The Award-Winning Great Dane With a Great Bladder

No account of the heroes of World War II can be complete without mentioning the two-time recipient of the Blue Cross medal. Juliana’s heroic acts included single-handedly defusing a bomb and saving shop owners from a fire. If you are wondering about Juliana’s last name, she did not have one. She made up for only having one name by also having four legs and a tail. Juliana was the medal-winning Great Dane of World War II.

It was April 1941. Germany was punishing the United Kingdom with a relentless assault of incendiary bombs. These destructive weapons sent waves of death and destruction throughout the island nation.

One of those bombs fell through a roof and landed in a house in Bristol. Before it could detonate, the household dog, a Great Dane named Juliana, rushed to investigate the intrusion into her home. With only moments remaining before detonation, Juliana took charge and simultaneously defused the device and sent a message about what she thought about the attack by urinating on the bomb.

In recognition of Juliana’s heroic heart and active bladder, she received the Blue Cross medal.

The Blue Cross medal was originally awarded to military horses in World War I. It was later expanded to include other animals who committed acts of bravery.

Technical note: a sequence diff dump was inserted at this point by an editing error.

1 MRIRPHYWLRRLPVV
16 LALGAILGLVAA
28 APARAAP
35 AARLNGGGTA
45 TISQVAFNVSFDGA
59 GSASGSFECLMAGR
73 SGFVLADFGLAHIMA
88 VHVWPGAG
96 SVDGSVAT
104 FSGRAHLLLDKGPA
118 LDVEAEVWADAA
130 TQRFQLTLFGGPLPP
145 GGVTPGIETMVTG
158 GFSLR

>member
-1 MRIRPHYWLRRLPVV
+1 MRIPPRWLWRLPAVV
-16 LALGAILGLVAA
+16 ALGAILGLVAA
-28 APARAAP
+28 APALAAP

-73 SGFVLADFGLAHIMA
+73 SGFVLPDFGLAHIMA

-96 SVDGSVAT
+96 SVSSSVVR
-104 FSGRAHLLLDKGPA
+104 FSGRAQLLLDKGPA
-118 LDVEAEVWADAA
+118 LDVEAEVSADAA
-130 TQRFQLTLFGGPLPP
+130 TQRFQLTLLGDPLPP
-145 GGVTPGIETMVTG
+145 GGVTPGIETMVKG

Juliana’s Blue Cross medal

This was not the end of Juliana’s heroics, however. Three years later, in November 1944, a fire broke out in the shoe shop that was owned by her family. She alerted her humans to the danger and saved their lives. For this act of heroism, she was awarded her second Blue Cross medal.

A plaque attached to Juliana’s portrait reads, “Juliana – awarded a medal for extinguishing an incendiary bomb April 1941. Awarded another for alerting the occupants of her master’s burning shop November 1944.”

Juliana survived World War II and was able to see her country emerge victorious from the devastating attacks. Sadly, she did not live happily ever after. In 1946, just one year after the end of the war, someone slipped poison through the letterbox of the front door of the family home. Juliana ate the poison and died.

Juliana’s story might have faded from memory, had it not been for a fortunate discovery more than half a century after her death. During a house clearance in Bristol, workers stumbled across a portrait of Juliana, her second Blue Cross medal, and a plaque that briefly described her acts of bravery. These items were sold at an auction in September 2013 for £1,100 ($1,425).

The auctioneer who handled the sale described Juliana as “a Great Dane with a great bladder.” History will remember her as a big dog with an even bigger heart.

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